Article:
The talented Bennett fuels her fiction with secrets—first in her lauded debut, The Mothers (2016), and now in the assured and magnetic story of the Vignes sisters, light-skinned women parked on opposite sides of the color line. Desiree, the “fidgety twin,” and Stella, “a smart, careful girl,” make their break from stultifying rural Mallard, Louisiana, becoming 16-year-old runaways in 1954 New Orleans. The novel opens 14 years later as Desiree, fleeing a violent marriage in D.C., returns home with a different relative: her 8-year-old daughter, Jude. The gossips are agog: “In Mallard, nobody married dark....Marrying a dark man and dragging his blueblack child all over town was one step too far.” Desiree's decision seals Jude’s misery in this “colorstruck” place and propels a new generation of flight: Jude escapes on a track scholarship to UCLA. Tending bar as a side job in Beverly Hills, she catches a glimpse of her mother’s doppelgänger. Stella, ensconced in White society, is shedding her fur coat. Jude, so Black that strangers routinely stare, is unrecognizable to her aunt. All this is expertly paced, unfurling before the book is half finished; a reader can guess what is coming. Bennett is deeply engaged in the unknowability of other people and the scourge of colorism. The scene in which Stella adopts her White persona is a tour de force of doubling and confusion. It calls up Toni Morrison’s The Bluest Eye, the book's 50-year-old antecedent. Bennett's novel plays with its characters' nagging feelings of being incomplete—for the twins without each other; for Jude’s boyfriend, Reese, who is trans and seeks surgery; for their friend Barry, who performs in drag as Bianca. Bennett keeps all these plot threads thrumming and her social commentary crisp. In the second half, Jude spars with her cousin Kennedy, Stella's daughter, a spoiled actress.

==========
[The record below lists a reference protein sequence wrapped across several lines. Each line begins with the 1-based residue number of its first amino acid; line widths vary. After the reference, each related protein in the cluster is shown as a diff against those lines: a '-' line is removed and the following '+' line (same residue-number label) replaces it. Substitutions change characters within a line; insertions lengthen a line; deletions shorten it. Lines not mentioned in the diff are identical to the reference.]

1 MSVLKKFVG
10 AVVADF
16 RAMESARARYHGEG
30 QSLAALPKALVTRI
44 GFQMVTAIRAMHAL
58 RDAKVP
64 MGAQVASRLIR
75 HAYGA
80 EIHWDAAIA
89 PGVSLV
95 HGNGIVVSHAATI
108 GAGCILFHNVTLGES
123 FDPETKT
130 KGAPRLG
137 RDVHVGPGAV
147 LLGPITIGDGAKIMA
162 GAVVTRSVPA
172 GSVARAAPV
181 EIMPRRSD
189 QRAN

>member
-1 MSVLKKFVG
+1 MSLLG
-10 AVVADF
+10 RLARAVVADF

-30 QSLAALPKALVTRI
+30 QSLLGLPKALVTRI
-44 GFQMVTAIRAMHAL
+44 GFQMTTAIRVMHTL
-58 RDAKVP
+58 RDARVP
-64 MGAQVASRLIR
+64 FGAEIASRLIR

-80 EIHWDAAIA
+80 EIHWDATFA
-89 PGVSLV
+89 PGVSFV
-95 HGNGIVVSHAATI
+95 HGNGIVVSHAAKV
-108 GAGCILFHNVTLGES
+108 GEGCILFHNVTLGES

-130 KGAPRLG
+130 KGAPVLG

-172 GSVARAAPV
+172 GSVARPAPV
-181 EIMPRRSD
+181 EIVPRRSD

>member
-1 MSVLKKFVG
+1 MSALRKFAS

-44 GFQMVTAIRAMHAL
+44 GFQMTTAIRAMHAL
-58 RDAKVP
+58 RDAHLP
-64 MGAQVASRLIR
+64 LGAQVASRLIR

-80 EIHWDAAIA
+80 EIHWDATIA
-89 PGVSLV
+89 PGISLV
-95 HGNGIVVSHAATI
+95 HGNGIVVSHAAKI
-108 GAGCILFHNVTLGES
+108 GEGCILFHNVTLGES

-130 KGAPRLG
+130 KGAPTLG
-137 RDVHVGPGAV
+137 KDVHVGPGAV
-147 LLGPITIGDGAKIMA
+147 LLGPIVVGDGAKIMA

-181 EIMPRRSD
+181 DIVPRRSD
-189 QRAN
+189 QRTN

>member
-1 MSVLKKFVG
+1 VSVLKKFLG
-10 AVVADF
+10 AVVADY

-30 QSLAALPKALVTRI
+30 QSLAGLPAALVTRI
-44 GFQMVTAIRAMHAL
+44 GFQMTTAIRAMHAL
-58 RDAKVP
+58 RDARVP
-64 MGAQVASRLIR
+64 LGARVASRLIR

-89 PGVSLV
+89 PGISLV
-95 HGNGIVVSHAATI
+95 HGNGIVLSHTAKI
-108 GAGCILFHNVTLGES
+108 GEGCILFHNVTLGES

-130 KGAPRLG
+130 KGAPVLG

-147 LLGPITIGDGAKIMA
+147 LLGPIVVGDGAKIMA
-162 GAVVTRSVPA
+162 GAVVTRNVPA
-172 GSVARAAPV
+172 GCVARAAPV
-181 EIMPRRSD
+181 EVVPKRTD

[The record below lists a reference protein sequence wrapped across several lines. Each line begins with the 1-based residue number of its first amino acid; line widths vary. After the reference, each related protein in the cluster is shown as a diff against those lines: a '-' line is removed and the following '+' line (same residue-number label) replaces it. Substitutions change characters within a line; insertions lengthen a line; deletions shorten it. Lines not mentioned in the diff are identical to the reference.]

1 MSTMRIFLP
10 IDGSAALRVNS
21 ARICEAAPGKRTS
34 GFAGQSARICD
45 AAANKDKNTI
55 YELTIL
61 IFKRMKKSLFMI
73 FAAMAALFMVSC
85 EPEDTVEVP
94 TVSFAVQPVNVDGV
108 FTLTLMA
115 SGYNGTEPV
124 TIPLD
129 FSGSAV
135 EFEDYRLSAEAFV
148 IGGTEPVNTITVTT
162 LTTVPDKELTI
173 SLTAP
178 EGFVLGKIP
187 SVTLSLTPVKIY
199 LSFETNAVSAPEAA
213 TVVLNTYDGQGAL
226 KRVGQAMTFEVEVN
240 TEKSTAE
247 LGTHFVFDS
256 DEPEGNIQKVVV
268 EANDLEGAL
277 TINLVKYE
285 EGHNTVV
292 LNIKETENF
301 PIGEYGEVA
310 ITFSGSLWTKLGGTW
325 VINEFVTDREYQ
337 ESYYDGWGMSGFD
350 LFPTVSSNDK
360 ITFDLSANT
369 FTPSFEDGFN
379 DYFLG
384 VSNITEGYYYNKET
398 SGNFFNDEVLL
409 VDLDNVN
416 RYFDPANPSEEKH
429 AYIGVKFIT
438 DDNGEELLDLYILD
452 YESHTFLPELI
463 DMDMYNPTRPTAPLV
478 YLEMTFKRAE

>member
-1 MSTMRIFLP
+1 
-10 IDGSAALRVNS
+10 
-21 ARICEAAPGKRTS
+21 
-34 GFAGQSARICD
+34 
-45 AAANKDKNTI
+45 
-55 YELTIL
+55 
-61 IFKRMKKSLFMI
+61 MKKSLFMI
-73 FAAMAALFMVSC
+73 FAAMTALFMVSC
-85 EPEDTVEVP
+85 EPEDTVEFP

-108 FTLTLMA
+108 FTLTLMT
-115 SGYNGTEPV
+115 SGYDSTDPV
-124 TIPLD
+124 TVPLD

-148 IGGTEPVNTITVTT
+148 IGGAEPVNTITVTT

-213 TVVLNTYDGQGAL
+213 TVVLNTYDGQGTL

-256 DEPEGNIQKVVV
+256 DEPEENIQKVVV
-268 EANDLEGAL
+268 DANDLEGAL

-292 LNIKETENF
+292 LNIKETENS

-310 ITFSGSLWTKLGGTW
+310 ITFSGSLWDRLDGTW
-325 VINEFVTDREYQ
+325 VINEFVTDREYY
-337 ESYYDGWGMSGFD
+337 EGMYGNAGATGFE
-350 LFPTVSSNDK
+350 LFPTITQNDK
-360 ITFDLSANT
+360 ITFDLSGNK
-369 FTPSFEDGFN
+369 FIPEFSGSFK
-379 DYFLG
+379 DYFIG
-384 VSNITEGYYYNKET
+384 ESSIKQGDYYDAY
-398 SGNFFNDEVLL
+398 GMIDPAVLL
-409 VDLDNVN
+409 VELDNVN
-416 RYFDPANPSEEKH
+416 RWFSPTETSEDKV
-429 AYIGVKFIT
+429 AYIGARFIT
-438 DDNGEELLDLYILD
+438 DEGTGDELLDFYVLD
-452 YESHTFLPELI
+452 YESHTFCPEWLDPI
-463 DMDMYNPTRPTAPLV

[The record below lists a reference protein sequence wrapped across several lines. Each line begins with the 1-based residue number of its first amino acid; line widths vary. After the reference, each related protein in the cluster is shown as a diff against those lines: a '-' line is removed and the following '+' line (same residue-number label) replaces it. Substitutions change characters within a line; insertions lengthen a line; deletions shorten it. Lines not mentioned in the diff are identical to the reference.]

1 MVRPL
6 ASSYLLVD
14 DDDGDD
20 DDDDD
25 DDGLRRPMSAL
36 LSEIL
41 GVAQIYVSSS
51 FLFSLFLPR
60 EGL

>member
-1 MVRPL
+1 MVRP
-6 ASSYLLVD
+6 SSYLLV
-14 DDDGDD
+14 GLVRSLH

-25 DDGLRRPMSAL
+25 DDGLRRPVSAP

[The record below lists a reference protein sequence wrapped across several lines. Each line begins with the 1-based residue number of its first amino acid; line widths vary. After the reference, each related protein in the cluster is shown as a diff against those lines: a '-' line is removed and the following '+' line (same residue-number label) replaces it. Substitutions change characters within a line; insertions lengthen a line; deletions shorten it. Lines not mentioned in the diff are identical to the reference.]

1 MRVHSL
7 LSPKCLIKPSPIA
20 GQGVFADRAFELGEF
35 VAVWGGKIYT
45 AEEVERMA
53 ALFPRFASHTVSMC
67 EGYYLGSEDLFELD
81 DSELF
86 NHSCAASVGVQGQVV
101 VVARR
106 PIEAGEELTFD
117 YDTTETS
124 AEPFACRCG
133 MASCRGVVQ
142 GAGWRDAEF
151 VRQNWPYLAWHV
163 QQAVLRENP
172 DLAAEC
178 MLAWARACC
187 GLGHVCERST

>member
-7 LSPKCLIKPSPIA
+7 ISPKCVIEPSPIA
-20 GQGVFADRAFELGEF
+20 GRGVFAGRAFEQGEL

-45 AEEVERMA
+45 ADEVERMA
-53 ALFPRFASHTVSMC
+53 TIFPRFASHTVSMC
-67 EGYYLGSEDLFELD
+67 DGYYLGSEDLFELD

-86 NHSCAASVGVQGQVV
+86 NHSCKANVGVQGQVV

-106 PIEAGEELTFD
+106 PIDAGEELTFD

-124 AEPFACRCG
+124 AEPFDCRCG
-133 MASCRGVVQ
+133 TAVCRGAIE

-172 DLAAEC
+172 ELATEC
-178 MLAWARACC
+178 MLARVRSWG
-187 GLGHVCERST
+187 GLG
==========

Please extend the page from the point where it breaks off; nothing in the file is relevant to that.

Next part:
Kin “[find] each other’s lives inscrutable” in this rich, sharp story about the way identity is formed.

Pub Date: June 2, 2020

ISBN: 978-0-525-53629-1

Page Count: 352

Publisher: Riverhead

Review Posted Online: March 15, 2020

Kirkus Reviews Issue: April 1, 2020

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A modern day fable, with modern implications in a deceiving simplicity, by the author of Dickens. Dali and Others (Reynal & Hitchcock, p. 138), whose critical brilliance is well adapted to this type of satire. This tells of the revolt on a farm, against humans, when the pigs take over the intellectual superiority, training the horses, cows, sheep, etc., into acknowledging their greatness. The first hints come with the reading out of a pig who instigated the building of a windmill, so that the electric power would be theirs, the idea taken over by Napoleon who becomes topman with no maybes about it. Napoleon trains the young puppies to be his guards, dickers with humans, gradually instigates a reign of terror, and breaks the final commandment against any animal walking on two legs. The old faithful followers find themselves no better off for food and work than they were when man ruled them, learn their final disgrace when they see Napoleon and Squealer carousing with their enemies... A basic statement of the evils of dictatorship in that it not only corrupts the leaders, but deadens the intelligence and awareness of those led so that tyranny is inevitable. Mr. Orwell's animals exist in their own right, with a narrative as individual as it is apt in political parody.

Pub Date: Aug. 26, 1946

ISBN: 0452277507

Page Count: 114

Publisher: Harcourt, Brace

Review Posted Online: Nov. 2, 2011

Kirkus Reviews Issue: Aug. 1, 1946